Kid ASA (OB:KID) is about to trade ex-dividend in the next 2 days. Investors can purchase shares before the 4th of December in order to be eligible for this dividend, which will be paid on the 13th of December.
Kid's upcoming dividend is kr1.20 a share, following on from the last 12 months, when the company distributed a total of kr3.20 per share to shareholders. Last year's total dividend payments show that Kid has a trailing yield of 7.1% on the current share price of NOK44.8. Dividends are an important source of income to many shareholders, but the health of the business is crucial to maintaining those dividends. We need to see whether the dividend is covered by earnings and if it's growing.
Dividends are typically paid out of company income, so if a company pays out more than it earned, its dividend is usually at a higher risk of being cut. Its dividend payout ratio is 86% of profit, which means the company is paying out a majority of its earnings. The relatively limited profit reinvestment could slow the rate of future earnings growth We'd be worried about the risk of a drop in earnings. A useful secondary check can be to evaluate whether Kid generated enough free cash flow to afford its dividend. Thankfully its dividend payments took up just 49% of the free cash flow it generated, which is a comfortable payout ratio.
It's positive to see that Kid's dividend is covered by both profits and cash flow, since this is generally a sign that the dividend is sustainable, and a lower payout ratio usually suggests a greater margin of safety before the dividend gets cut.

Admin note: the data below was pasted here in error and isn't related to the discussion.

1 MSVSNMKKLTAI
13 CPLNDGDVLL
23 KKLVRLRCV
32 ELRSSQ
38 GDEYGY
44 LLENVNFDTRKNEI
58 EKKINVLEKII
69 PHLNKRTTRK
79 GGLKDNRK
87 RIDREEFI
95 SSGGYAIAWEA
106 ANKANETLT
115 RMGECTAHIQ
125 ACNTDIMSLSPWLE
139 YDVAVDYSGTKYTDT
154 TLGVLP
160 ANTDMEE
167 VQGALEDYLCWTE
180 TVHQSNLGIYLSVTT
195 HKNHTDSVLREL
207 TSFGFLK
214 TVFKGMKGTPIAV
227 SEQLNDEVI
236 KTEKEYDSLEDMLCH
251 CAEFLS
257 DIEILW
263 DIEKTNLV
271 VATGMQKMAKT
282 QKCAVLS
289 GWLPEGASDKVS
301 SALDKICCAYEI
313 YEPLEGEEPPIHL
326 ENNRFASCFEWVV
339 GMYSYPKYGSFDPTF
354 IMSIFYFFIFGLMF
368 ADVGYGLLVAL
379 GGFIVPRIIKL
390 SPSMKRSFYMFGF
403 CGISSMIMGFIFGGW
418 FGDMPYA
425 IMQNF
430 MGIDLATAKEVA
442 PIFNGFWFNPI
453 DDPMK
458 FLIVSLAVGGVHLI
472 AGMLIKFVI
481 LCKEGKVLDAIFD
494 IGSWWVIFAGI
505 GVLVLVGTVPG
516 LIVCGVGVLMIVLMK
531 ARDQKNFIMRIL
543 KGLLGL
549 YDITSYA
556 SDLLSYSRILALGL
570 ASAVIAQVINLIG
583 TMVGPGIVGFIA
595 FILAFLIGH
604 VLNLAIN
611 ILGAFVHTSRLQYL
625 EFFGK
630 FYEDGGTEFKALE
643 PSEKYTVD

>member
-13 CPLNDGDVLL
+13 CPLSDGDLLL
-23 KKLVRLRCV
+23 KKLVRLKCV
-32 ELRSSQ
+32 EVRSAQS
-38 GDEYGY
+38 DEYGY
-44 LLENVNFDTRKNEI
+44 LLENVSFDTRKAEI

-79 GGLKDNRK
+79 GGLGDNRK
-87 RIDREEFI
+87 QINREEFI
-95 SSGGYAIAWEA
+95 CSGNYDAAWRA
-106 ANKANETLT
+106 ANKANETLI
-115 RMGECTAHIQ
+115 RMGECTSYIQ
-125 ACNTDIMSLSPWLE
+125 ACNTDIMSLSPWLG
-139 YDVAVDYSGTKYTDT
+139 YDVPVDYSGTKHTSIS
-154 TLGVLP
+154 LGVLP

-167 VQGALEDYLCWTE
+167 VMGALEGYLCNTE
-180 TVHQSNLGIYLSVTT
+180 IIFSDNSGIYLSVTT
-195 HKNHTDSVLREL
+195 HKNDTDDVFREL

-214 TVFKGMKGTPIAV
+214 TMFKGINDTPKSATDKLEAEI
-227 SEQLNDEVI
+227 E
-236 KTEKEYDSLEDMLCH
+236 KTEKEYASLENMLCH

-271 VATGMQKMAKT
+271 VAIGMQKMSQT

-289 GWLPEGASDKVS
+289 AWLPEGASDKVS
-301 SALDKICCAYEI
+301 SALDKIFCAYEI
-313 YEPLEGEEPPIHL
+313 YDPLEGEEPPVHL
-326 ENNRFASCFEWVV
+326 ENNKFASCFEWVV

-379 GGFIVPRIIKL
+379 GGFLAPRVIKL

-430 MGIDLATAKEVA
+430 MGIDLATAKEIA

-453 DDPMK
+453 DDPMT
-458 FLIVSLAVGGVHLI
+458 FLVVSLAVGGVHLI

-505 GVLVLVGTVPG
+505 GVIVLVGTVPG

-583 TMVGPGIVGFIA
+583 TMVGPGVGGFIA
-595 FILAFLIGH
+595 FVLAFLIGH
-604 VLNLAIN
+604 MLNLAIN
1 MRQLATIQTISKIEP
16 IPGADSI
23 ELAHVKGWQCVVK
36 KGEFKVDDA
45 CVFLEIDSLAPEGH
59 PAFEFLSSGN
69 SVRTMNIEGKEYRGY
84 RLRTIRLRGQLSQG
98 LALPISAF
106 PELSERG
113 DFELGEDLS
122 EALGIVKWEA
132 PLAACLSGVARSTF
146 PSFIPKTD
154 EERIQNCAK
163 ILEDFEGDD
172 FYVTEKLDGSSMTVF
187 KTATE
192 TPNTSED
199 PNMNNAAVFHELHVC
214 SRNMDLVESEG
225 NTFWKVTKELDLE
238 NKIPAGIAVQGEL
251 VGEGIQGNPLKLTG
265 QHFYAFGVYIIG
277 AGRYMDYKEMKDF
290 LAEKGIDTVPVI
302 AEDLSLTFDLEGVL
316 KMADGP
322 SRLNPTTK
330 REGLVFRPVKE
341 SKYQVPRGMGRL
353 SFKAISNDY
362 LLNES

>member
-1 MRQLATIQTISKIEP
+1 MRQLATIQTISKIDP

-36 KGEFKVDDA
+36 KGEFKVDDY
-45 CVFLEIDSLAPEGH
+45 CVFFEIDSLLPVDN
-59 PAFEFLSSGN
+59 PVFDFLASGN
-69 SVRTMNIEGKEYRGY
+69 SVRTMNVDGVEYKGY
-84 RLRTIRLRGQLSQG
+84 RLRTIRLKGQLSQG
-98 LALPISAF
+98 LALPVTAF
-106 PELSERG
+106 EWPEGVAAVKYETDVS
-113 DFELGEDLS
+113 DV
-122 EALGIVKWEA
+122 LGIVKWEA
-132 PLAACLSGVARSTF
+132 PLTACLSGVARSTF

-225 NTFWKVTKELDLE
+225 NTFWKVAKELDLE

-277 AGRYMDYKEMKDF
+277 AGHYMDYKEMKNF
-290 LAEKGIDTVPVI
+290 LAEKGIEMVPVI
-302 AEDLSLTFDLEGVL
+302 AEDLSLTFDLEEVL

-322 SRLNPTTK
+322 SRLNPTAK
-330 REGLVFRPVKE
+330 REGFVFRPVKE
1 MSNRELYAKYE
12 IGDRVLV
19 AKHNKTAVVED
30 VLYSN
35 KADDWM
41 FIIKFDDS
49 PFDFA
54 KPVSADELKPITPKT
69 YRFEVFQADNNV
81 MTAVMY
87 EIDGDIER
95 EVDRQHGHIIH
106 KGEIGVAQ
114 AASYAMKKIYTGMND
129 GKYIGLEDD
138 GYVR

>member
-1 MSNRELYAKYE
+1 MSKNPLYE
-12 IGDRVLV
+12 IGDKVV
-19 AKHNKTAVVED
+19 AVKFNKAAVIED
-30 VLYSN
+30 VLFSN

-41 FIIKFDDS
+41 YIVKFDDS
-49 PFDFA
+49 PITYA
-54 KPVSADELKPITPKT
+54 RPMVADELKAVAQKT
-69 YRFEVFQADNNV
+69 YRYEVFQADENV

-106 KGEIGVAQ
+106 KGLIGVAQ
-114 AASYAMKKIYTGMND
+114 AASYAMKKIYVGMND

Have Earnings And Dividends Been Growing?
Businesses with strong growth prospects usually make the best dividend payers, because it's easier to grow dividends when earnings per share are improving. If earnings decline and the company is forced to cut its dividend, investors could watch the value of their investment go up in smoke. With that in mind, we're encouraged by the steady growth at Kid, with earnings per share up 6.9% on average over the last five years. While earnings have been growing at a credible rate, the company is paying out a majority of its earnings to shareholders. If management lifts the payout ratio further, we'd take this as a tacit signal that the company's growth prospects are slowing.
Many investors will assess a company's dividend performance by evaluating how much the dividend payments have changed over time. Kid has delivered 21% dividend growth per year on average over the past four years. It's encouraging to see the company lifting dividends while earnings are growing, suggesting at least some corporate interest in rewarding shareholders.
The Bottom Line
Should investors buy Kid for the upcoming dividend? While earnings per share growth has been modest, Kid's dividend payouts are around an average level; without a sharp change in earnings we feel that the dividend is likely somewhat sustainable. Pleasingly the company paid out a conservatively low percentage of its free cash flow. It might be worth researching if the company is reinvesting in growth projects that could grow earnings and dividends in the future, but for now we're not all that optimistic on its dividend prospects.
Want to learn more about Kid? Here's a visualisation of its historical rate of revenue and earnings growth.
We wouldn't recommend just buying the first dividend stock you see, though. Here's a list of interesting dividend stocks with a greater than 2% yield and an upcoming dividend.
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